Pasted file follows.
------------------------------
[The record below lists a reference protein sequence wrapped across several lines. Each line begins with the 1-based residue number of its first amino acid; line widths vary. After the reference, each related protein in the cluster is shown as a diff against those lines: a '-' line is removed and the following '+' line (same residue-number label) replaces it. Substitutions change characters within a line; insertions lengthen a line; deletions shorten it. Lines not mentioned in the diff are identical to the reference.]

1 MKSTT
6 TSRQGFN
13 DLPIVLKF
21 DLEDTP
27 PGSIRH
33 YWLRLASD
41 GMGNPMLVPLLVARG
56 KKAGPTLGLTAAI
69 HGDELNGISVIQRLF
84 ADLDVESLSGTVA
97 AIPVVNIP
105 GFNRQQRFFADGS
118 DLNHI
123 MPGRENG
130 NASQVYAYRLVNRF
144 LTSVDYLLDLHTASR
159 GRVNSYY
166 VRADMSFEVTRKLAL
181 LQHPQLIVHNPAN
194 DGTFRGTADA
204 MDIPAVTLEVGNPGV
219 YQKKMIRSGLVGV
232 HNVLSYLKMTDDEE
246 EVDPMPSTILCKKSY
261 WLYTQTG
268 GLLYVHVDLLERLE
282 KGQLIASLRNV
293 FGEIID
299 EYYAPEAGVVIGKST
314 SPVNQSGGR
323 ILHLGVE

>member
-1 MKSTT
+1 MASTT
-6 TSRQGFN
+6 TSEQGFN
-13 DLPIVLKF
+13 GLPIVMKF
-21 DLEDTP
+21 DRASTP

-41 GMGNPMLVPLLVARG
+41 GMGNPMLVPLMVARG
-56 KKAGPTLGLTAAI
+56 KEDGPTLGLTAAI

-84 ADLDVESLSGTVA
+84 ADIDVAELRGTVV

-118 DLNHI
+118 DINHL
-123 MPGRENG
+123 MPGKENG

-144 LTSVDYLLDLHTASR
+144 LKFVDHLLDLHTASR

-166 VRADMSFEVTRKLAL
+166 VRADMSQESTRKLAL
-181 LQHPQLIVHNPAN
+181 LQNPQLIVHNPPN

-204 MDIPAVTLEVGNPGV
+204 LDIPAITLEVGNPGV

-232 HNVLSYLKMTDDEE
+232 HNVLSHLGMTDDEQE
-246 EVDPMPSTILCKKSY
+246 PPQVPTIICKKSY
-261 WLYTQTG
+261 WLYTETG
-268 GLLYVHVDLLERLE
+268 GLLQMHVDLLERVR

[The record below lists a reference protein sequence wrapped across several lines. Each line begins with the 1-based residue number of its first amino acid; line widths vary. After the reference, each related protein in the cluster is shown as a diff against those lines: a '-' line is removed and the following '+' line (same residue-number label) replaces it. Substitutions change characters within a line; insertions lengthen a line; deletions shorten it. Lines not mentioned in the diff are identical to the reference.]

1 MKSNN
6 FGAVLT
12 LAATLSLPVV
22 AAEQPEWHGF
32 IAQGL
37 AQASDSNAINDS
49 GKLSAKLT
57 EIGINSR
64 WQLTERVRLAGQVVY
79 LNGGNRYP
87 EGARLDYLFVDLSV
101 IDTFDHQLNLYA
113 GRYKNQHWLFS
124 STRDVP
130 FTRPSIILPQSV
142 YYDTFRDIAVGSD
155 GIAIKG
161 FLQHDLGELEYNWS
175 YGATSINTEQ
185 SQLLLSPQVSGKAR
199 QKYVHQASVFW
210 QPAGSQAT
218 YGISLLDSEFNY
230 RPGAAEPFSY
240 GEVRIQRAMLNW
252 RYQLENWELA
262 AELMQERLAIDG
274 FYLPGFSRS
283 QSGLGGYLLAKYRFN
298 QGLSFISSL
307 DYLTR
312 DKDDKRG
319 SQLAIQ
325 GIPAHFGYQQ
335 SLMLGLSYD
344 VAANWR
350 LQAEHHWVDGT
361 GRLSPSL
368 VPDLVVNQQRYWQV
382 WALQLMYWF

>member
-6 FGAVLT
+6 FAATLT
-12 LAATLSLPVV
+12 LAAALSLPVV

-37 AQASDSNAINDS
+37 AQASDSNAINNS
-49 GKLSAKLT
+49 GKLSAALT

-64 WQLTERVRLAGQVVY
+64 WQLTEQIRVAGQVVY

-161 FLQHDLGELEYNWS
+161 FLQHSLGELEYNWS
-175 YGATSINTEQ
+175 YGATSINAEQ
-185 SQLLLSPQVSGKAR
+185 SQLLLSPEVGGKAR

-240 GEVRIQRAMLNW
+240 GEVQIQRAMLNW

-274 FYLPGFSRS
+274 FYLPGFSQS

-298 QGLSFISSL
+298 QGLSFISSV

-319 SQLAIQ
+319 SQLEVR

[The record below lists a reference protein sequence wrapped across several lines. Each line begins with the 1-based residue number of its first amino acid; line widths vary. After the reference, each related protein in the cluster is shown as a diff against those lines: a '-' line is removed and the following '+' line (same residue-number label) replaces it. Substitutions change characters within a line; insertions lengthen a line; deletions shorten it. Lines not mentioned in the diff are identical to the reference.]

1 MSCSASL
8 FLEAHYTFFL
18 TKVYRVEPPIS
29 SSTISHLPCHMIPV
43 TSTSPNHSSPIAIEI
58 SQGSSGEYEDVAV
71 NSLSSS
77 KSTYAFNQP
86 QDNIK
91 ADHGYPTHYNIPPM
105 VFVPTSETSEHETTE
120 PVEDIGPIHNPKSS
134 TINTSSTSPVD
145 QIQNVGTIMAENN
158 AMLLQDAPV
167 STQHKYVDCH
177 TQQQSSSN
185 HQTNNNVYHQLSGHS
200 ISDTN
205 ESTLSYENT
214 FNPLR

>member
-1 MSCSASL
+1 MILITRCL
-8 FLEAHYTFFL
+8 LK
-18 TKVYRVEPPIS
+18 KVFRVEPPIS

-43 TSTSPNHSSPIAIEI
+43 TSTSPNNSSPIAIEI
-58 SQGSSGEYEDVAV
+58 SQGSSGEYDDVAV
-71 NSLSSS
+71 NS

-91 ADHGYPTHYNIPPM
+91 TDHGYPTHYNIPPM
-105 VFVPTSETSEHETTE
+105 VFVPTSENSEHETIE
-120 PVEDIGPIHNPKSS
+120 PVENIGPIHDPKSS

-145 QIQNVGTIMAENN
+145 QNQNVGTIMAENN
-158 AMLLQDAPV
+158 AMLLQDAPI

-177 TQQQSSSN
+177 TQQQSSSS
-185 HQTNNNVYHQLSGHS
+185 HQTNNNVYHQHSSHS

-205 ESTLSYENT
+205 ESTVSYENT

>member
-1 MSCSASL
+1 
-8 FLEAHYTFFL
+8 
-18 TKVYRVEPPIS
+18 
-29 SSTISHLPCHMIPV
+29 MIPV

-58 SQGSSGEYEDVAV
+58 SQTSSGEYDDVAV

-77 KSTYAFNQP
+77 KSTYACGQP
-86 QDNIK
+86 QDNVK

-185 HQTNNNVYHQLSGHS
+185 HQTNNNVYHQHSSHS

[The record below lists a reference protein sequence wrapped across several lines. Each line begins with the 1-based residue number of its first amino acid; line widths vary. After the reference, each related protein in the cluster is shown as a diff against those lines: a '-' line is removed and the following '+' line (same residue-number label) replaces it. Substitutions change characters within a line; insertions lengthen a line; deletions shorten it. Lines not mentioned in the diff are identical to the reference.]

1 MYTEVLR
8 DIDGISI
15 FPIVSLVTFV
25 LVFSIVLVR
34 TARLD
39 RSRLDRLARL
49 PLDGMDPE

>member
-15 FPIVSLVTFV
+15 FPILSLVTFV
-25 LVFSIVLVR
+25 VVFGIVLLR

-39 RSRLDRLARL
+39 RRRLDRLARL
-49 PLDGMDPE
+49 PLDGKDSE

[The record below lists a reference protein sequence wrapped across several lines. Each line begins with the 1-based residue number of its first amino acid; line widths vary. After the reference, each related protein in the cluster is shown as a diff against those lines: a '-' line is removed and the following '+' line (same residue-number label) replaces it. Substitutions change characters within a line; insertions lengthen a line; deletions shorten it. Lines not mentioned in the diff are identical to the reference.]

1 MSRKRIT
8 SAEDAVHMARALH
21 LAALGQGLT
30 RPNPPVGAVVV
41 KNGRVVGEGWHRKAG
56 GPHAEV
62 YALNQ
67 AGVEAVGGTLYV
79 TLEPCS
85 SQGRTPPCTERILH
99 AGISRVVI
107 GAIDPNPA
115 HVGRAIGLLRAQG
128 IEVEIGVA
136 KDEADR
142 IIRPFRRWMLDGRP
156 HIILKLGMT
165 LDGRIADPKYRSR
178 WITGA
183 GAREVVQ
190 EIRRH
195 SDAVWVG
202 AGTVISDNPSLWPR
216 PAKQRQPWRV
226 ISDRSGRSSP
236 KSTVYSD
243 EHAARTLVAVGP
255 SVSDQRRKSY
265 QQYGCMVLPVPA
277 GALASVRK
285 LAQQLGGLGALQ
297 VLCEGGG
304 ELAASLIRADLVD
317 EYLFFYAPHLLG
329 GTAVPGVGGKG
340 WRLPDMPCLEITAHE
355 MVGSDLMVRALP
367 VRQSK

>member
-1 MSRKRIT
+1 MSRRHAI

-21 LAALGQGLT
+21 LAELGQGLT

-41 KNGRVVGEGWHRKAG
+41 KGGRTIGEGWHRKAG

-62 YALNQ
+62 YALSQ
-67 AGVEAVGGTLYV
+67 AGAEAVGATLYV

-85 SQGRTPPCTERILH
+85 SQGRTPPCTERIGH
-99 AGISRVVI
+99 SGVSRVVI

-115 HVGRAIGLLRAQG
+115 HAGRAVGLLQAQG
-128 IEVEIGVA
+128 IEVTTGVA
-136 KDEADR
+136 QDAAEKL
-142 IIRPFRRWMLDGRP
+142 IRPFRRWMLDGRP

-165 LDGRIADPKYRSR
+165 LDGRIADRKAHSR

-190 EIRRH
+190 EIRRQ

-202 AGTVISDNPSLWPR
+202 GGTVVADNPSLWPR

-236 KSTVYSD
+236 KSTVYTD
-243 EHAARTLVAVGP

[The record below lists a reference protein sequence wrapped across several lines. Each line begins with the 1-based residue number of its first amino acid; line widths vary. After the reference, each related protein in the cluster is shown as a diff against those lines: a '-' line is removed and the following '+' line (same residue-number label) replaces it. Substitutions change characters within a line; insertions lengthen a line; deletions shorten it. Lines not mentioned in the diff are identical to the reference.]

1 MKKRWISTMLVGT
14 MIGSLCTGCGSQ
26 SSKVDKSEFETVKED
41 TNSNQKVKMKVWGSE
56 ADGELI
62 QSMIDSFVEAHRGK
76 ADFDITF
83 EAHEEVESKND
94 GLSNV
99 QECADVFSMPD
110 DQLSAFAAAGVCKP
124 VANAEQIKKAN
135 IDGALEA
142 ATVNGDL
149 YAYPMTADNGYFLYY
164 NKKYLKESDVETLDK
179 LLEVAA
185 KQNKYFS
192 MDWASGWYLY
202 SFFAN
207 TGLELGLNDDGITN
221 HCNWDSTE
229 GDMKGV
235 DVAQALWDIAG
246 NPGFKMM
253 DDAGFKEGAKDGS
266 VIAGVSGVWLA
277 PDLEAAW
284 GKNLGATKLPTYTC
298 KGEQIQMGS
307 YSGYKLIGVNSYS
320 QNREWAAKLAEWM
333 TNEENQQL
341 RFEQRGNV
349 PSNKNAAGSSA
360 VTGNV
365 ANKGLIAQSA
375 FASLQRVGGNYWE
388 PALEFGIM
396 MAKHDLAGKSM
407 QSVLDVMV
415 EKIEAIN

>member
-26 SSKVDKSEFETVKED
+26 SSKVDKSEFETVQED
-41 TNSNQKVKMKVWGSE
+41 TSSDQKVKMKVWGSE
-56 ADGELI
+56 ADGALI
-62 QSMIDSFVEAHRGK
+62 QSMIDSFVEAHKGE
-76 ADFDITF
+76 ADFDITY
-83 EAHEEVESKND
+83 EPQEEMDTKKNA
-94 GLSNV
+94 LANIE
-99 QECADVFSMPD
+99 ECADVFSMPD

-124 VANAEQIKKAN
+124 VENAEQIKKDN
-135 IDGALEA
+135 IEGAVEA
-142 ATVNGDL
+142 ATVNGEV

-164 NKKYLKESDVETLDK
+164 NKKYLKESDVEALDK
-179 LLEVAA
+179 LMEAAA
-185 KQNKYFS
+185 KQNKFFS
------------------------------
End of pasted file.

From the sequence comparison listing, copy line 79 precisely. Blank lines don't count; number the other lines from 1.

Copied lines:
87 EGARLDYLFVDLSV